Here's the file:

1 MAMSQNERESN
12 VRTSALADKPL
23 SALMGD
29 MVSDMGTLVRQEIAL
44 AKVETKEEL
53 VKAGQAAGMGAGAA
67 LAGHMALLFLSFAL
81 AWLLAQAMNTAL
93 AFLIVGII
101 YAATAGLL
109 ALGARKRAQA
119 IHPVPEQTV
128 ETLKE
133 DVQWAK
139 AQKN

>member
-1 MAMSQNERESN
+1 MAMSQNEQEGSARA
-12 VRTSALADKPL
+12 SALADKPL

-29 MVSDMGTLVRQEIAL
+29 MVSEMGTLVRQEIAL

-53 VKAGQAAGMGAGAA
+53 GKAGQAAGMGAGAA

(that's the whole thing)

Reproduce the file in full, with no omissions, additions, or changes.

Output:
1 MAMSQNERESN
12 VRTSALADKPL
23 SALMGD
29 MVSDMGTLVRQEIAL
44 AKVETKEEL
53 VKAGQAAGMGAGAA
67 LAGHMALLFLSFAL
81 AWLLAQAMNTAL
93 AFLIVGII
101 YAATAGLL
109 ALGARKRAQA
119 IHPVPEQTV
128 ETLKE
133 DVQWAK
139 AQKN

>member
-1 MAMSQNERESN
+1 MAMSQNEQEGSARA
-12 VRTSALADKPL
+12 SALADKPL

-29 MVSDMGTLVRQEIAL
+29 MVSEMGTLVRQEIAL

-53 VKAGQAAGMGAGAA
+53 GKAGQAAGMGAGAA